The state’s investigation found that the Olancha plant had long been disposing its wastewater by collecting it in three ponds outside of the building. One, called the East Pond, was a mere hole in the ground, allowing for wastewater to percolate directly into the earth. Wastewater contaminated by arsenic was diverted to the Arsenic Pond, which was insulated from the earth by a plastic liner, in which the inspectors found multiple holes and tears. The third pond was the Fire Pond — also lined, and designed to overflow into an adjacent wetland — which was there to help fight fires, in accordance with local fire codes.
The inspectors took groundwater samples in the immediate vicinity of the plant and found unsafe levels of arsenic, barium, beryllium, cadmium, chromium, lead, nickel, thallium and sulfate. The state water board’s report concluded that the plant’s “unauthorized waste discharges have caused groundwater quality to be degraded and polluted,” in violation of the region’s water quality control plan. (A separate consultant hired by Crystal Geyser Roxane contended that the contaminants “have not migrated off the Site property and should not impact neighboring water users or domestic wells.”) The Cartago Mutual Water Company is currently investigating how extensive the contamination is.
Despite this, the county planning commission pushed the approval process for the new plant forward: Inyo County is relatively poor, with a limited tax base, and the new plant means new jobs. In 2014, the County Board of Supervisors certified the EIR, and issued a Conditional Use Permit. Hardwick does not recall the county sending a single person out to look into the issue. Mark Bagley of the Sierra Club, whose organization filed a lawsuit, since resolved, against the development, agrees: “The county didn’t seem to be particularly concerned about doing anything about it,” he told Capital & Main.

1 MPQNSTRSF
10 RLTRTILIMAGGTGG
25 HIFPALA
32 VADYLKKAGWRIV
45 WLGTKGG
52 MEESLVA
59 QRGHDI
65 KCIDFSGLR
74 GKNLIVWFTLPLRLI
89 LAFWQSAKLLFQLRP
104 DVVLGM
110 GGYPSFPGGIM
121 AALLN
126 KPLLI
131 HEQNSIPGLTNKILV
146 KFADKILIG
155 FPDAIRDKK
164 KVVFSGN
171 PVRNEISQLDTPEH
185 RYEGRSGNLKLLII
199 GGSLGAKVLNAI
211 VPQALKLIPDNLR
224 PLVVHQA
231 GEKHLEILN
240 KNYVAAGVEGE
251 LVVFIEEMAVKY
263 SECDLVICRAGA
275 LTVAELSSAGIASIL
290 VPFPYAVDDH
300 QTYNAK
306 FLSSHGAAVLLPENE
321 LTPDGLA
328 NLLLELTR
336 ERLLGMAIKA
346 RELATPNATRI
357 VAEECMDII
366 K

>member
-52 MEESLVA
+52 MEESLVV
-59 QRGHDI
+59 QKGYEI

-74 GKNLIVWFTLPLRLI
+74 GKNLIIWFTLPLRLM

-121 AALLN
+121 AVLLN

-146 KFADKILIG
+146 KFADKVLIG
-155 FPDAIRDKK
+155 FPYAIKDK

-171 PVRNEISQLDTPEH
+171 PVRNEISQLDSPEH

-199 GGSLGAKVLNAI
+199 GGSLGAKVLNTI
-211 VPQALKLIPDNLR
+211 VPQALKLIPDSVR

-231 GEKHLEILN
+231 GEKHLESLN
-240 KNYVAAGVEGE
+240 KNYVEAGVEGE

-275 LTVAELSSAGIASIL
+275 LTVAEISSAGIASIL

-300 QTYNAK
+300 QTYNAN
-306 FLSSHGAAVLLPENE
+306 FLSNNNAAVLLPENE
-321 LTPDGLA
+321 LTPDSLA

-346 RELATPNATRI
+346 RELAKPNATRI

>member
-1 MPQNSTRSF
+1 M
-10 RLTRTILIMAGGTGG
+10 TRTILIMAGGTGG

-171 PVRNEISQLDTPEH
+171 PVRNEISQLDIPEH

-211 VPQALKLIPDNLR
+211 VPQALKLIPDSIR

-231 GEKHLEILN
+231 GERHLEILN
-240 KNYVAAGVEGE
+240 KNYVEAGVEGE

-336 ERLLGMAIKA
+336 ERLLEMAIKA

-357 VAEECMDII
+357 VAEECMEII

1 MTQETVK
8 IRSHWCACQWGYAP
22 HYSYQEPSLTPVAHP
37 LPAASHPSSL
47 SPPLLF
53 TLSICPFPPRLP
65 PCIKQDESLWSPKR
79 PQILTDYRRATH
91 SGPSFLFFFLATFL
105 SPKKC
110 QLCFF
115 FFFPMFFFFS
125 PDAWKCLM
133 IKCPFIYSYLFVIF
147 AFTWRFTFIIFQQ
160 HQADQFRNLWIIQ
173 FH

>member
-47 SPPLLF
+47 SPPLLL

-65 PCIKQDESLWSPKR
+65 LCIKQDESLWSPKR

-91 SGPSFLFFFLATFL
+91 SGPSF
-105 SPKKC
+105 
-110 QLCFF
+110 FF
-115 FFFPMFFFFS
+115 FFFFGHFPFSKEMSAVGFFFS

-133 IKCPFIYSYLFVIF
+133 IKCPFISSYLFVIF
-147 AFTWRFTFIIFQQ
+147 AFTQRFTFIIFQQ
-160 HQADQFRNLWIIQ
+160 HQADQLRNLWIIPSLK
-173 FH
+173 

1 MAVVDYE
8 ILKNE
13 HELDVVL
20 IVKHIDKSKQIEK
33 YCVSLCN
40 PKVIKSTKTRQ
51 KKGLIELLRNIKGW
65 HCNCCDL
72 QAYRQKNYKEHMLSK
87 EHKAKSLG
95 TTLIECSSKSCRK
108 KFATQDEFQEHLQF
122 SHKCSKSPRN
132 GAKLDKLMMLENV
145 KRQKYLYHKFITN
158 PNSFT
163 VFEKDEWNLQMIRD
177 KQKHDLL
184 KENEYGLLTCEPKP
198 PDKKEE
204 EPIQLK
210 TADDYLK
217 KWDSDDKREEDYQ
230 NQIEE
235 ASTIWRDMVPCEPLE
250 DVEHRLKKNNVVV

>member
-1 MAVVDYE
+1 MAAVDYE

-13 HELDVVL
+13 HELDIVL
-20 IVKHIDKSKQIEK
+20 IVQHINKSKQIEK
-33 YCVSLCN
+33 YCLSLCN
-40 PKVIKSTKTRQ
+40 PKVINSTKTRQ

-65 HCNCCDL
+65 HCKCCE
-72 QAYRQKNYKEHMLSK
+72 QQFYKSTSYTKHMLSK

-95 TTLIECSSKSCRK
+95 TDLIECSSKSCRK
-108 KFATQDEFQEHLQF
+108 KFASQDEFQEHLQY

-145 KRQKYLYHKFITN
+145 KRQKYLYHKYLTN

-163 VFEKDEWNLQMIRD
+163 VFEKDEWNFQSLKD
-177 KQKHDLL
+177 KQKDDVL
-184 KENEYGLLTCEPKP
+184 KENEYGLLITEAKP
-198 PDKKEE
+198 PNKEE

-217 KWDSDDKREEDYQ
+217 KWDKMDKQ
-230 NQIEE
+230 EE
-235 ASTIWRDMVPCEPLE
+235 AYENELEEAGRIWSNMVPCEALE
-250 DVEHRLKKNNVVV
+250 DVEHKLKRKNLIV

Four decades before the Los Angeles Aqueduct drained the valley of its principal surface water source, Cartago was, briefly, a port town. A steamboat called the Bessie Brady would dock there in the 1870s after crossing Owens Lake from its northeastern shore to its southern tip. Fresh supplies from Los Angeles were hauled onto the boat for the miners in the mountains, and freshly excavated silver and lead were unloaded and packed onto a 14-mule team, to be brought back to the village on the Los Angeles River. At that time, the Owens Valley was flush with wealth and water, both originating in the mountains around it. L.A. prospered from one, and then from the other.
Today, Owens Lake is a dried-out salt flat, and the single largest source of dust pollution in the country. The valley’s surface water is gone, and, between the drought and the aqueduct, the groundwater is disappearing, too.
Hardwick says that his customers in Cartago, many of whom are retired and on fixed incomes, are fatalistic about what Crystal Geyser Roxane’s operations mean for their future. “I’ve had to field calls from residents,” he says. “The comment is, ‘Well, those guys have too much money and they’re just going to drive us out. We’re basically going to have no water and no option but to move.’”
Capital & Main